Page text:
Cyxone has just announced that the first person has been dosed in their Phase 1 clinical trial for Multiple Sclerosis (MS). This trial is investigating the effect of T20K. It aims to evaluate the tolerability and the safety of the drug in humans by monitoring its effect in healthy, male volunteers. These volunteers will have the levels of T20K in their blood calculated after they have been dosed with the drug.
Hopefully, this trial will continue to show this treatments potential for MS.
This trial is taking place in the Netherlands.
Cyxone first began recruiting participants for this trial in June of 2019. The impressive recruitment time has allowed this company to move quickly into the investigation. They thank their partner, QPS Netherlands for their swift but thorough screening of potential healthy volunteers.
The investigation will start with one cohort who will receive one dose of T20K by infusion. Then, if needed, a second cohort of volunteers will receive two doses of the therapy. Each of the cohorts will have 8 participants.
In preclinical investigations, T20K showed potential to not only prevent Multiple Sclerosis episodes, but to delay the progression of the disease. Currently, there are no approved treatments which are specifically aimed at early disease intervention.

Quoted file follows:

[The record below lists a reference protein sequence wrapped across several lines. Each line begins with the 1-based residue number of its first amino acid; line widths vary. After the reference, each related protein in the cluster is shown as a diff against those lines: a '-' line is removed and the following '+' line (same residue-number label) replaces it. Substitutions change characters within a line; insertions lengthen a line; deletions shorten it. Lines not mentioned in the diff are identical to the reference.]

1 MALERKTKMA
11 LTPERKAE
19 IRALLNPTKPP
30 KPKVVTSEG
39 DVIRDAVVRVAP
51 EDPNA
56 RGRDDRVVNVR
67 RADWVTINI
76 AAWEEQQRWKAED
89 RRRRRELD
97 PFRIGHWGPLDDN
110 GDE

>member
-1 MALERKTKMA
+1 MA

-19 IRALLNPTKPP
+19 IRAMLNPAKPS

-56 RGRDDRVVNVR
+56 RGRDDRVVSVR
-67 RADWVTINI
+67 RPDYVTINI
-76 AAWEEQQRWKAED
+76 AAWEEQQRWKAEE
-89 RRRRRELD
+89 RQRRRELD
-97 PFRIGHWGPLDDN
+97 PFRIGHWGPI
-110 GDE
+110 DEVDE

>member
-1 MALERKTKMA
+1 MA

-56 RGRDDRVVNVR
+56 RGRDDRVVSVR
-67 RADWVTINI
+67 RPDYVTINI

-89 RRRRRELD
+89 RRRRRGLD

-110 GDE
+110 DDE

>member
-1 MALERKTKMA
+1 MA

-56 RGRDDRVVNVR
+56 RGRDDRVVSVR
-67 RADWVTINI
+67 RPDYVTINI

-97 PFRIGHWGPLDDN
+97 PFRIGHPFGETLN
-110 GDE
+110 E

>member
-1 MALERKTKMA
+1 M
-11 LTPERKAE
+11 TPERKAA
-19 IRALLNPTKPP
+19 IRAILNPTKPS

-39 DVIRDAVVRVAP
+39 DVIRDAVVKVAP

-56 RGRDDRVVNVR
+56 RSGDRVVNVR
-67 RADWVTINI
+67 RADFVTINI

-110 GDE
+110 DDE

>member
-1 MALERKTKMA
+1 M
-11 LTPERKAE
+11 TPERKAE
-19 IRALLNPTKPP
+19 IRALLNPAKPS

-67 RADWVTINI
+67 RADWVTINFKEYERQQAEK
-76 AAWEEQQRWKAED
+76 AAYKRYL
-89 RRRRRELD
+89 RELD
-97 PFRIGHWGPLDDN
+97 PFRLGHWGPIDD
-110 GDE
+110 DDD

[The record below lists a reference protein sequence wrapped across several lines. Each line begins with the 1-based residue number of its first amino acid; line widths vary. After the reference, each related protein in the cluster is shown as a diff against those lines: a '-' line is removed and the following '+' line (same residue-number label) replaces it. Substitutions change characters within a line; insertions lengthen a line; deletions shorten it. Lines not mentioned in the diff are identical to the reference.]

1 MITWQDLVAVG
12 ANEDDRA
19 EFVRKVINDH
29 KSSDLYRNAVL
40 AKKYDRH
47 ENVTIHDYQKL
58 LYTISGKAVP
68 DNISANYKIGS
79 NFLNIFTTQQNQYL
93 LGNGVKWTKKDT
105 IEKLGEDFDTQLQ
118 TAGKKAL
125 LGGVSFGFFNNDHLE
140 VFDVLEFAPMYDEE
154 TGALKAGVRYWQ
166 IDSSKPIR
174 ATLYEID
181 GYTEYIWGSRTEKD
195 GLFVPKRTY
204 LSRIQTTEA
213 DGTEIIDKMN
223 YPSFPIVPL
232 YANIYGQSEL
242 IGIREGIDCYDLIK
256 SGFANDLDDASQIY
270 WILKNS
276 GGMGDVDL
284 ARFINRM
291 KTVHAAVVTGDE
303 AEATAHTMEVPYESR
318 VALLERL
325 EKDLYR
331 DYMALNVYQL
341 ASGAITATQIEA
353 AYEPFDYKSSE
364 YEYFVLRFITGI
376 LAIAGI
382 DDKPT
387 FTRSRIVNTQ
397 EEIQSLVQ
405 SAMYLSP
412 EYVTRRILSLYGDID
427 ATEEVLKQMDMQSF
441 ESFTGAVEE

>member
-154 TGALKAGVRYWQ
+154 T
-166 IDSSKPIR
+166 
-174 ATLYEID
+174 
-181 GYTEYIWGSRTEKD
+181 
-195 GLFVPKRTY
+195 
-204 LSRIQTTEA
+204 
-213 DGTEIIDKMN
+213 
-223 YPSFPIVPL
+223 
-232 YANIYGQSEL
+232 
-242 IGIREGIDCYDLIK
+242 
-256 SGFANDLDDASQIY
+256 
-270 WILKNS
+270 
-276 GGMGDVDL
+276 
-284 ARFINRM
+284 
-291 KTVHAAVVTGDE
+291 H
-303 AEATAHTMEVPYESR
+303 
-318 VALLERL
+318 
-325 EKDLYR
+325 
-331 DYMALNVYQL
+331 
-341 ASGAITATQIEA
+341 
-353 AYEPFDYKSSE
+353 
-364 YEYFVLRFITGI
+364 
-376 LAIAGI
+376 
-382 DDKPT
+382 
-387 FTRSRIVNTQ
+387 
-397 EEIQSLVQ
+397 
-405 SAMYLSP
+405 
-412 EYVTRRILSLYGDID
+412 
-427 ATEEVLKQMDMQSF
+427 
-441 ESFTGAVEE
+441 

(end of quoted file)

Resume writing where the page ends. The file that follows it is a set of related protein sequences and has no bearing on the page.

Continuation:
Preclinical studies also showed that the treatment had a low toxicity level. Additionally, researchers believe it could be administered at low doses infrequently because of its absorption and distribution properties. This means that patients would potentially only need to receive an infusion every other week or even every month.
The company expects to complete this investigation in the second half of this year. An announcement will be provided to the public once the last participant in the 2nd cohort has received their last dose of the treatment.
We are all hoping for positive results from this trial, which could eventually lead to a new therapeutic option for Multiple Sclerosis patients.
You can read more about this potential treatment for Multiple Sclerosis here.